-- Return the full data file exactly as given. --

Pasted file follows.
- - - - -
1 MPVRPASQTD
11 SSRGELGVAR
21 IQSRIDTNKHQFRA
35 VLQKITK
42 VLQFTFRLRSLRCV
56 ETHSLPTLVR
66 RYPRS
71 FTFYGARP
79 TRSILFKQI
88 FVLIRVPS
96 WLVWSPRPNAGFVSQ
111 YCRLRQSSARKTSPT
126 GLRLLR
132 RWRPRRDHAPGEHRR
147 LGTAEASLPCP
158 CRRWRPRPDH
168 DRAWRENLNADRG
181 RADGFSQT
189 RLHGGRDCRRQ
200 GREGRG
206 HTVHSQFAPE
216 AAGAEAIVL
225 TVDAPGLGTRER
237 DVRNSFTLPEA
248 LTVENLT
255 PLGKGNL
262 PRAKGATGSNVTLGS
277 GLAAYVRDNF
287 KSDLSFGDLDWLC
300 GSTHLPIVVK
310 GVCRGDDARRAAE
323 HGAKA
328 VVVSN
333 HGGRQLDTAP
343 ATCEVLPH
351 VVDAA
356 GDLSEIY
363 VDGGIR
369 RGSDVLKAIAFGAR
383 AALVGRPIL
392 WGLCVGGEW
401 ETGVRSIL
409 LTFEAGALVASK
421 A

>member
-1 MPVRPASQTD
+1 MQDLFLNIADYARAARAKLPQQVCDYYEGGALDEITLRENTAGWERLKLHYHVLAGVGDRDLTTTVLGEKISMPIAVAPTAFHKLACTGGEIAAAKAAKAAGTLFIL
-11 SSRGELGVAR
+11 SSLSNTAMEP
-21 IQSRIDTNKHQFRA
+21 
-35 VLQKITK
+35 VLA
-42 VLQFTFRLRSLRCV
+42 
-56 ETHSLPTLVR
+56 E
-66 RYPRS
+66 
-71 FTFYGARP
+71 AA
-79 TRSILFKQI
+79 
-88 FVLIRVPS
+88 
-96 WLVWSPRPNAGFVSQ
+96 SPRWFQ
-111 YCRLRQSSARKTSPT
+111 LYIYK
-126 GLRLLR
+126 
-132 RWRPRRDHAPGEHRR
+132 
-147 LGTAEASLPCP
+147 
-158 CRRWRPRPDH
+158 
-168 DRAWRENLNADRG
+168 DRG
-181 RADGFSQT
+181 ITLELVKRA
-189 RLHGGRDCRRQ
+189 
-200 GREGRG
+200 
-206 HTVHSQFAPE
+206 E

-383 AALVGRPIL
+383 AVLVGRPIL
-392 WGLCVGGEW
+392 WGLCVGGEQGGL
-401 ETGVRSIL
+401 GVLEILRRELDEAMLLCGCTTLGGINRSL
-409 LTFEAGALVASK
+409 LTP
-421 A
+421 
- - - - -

1 MPVRPASQTD
11 SSRGELGVAR
21 IQSRIDTNKHQFRA
35 VLQKITK
42 VLQFTFRLRSLRCV
56 ETHSLPTLVR
66 RYPRS
71 FTFYGARP
79 TRSILFKQI
88 FVLIRVPS
96 WLVWSPRPNAGFVSQ
111 YCRLRQSSARKTSPT
126 GLRLLR
132 RWRPRRDHAPGEHRR
147 LGTAEASLPCP
158 CRRWRPRPDH
168 DRAWRENLNADRG
181 RADGFSQT
189 RLHGGRDCRRQ
200 GREGRG
206 HTVHSQFAPE
216 AAGAEAIVL
225 TVDAPGLGTRER
237 DVRNSFTLPEA
248 LTVENLT
255 PLGKGNL
262 PRAKGATGSNVTLGS
277 GLAAYVRDNF
287 KSDLSFGDLDWLC
300 GSTHLPIVVK
310 GVCRGDDARRAAE
323 HGAKA
328 VVVSN
333 HGGRQLDTAP
343 ATCEVLPH
351 VVDAA
356 GDLSEIY
363 VDGGIR
369 RGSDVLKAIAFGAR
383 AALVGRPIL
392 WGLCVGGEW
401 ETGVRSIL
409 LTFEAGALVASK
421 A

>member
-1 MPVRPASQTD
+1 MQDLFLNIADYARAARAKLPQQVCDYYEGGALDEITLRENTAGWERLKLHYHVLAGVGDRDLTTTVLGEKISMPIAVAPTAFHKLACTGGEIAAAKAAKAAGTLFIL
-11 SSRGELGVAR
+11 SSLSNTAMEP
-21 IQSRIDTNKHQFRA
+21 
-35 VLQKITK
+35 VLA
-42 VLQFTFRLRSLRCV
+42 
-56 ETHSLPTLVR
+56 E
-66 RYPRS
+66 
-71 FTFYGARP
+71 AA
-79 TRSILFKQI
+79 
-88 FVLIRVPS
+88 
-96 WLVWSPRPNAGFVSQ
+96 SPRWFQ
-111 YCRLRQSSARKTSPT
+111 LYIYK
-126 GLRLLR
+126 
-132 RWRPRRDHAPGEHRR
+132 
-147 LGTAEASLPCP
+147 
-158 CRRWRPRPDH
+158 
-168 DRAWRENLNADRG
+168 DRG
-181 RADGFSQT
+181 ITLELVKRA
-189 RLHGGRDCRRQ
+189 
-200 GREGRG
+200 
-206 HTVHSQFAPE
+206 E

-383 AALVGRPIL
+383 AVLVGRPIL
-392 WGLCVGGEW
+392 WGLCVGGEQGGL
-401 ETGVRSIL
+401 GVLEILRRELDEAMLLCGCTTLGGINRSL
-409 LTFEAGALVASK
+409 LTP
-421 A
+421 